In the prior art shown by FIG. 9 there are several random layers of particulates 33a within the matrix metal 35a. A bond joint 31 held the abrasive on the planar tip surface 32a of the blade tip 28a. The free surface 30a of the abrasive is curved; the thickness varies and there tends to be a lack of particulate at the edges. In the invention as shown in FIGS. 8 and 10 the blade has a radius R and the abrasive surface 30, as measured along the mean camber line C is curved since the tip conforms to the circumference D. The blade tip surface 32 is also curved. There is a single layer of particulates in the abrasive which is of generally uniform thickness. This minimizes the amount of abrasive material mass, thus reducing the centripetal force on the blade. The matrix metal has a thickness W less than the overall thickness of the abrasive 26, to thus expose the particulates at the free surface and to enable better interaction with ceramic abradable seals. Experience has also shown that the particulates must be fully surrounded by matrix metal, so that they are adequately bonded to the matrix, and to adequately bond the abrasive to the substrate of the blade tip article. Perfection is not always attained, but in the invention at least 80-90% of the particulates (excluding those at the exposed edges of the tip) are surrounded by matrix metal rather than being in contact with another particulate. Thus the invention requires that the particulates be evenly but densely spaced on the surface. Densities of 33-62 particulates per cm2 of tip surface are obtained, with greater than 42 particulates per cm2 being preferred.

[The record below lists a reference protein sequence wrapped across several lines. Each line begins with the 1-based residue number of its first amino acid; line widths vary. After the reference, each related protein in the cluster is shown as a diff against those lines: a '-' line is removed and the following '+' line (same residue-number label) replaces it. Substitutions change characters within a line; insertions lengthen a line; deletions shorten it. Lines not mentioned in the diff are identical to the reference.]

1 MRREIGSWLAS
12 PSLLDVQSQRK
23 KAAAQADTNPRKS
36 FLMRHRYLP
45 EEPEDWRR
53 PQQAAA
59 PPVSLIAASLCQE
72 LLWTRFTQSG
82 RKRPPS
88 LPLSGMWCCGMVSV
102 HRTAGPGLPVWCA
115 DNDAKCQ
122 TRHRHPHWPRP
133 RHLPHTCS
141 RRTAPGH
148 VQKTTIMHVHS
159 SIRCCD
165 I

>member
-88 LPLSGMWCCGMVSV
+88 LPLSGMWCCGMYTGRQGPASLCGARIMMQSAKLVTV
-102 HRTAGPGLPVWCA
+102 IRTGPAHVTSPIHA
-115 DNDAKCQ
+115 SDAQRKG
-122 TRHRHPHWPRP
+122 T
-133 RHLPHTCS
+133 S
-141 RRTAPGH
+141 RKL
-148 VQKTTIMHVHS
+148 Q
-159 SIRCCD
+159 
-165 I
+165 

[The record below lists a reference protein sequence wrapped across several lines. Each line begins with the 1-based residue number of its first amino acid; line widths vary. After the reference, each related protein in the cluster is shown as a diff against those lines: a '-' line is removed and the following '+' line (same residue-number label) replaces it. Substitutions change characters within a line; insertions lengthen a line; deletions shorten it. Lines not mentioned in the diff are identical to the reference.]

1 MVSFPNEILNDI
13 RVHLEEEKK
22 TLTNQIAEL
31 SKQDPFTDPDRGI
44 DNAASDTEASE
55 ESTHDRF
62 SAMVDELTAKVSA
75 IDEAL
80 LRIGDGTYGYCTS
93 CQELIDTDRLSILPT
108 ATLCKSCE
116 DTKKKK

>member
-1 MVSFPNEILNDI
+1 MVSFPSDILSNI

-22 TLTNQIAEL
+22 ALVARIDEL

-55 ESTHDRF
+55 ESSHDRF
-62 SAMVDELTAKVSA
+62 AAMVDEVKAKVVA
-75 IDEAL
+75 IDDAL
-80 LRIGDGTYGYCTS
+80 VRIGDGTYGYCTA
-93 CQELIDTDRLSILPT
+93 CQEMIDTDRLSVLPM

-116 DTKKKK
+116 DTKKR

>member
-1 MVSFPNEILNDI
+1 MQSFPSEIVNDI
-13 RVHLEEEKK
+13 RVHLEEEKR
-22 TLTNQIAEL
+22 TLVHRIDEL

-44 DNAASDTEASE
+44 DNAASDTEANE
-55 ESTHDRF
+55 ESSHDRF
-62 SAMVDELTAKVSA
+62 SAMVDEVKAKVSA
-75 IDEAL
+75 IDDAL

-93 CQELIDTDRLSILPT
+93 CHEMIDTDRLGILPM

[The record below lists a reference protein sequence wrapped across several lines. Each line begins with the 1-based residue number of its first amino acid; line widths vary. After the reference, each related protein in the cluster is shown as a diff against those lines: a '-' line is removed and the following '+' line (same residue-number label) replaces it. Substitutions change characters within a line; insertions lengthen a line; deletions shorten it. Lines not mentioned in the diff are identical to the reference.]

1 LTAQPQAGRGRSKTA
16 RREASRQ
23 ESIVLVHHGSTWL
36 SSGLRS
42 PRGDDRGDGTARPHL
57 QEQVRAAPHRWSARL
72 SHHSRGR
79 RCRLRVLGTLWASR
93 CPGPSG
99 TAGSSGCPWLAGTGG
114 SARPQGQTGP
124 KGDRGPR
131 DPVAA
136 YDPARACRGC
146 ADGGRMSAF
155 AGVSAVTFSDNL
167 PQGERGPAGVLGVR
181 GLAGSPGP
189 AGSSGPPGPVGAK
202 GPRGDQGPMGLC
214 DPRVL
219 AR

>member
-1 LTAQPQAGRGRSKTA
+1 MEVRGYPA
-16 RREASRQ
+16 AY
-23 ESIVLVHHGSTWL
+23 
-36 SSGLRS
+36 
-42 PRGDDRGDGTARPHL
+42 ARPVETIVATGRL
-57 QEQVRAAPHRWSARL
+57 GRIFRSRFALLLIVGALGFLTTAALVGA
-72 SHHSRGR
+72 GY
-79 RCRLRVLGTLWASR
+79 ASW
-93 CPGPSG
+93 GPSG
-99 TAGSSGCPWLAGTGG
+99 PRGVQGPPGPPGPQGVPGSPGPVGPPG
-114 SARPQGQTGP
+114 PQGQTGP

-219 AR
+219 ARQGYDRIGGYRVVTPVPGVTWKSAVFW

The abrasive is preferably about 0.38 mm thick as measured to the finished surface 30, 44 of the particulates and the matrix thickness W is about 50-90 percent of this thickness. For the particulates to extend fully from the substrate surface to the free surface, they must be of a certain size, i.e., nominally 0.38 mm or greater. In fact, particulates of No. 35-40 U.S. Sieve Series Size (nominally 0.42-0.50 mm) have been found useful; up to U.S. No. 20 (0.83 mm) size also appears useful. With the normal variation in size distribution that results from sieving at least 80-90 percent of the particulates will extend through the matrix.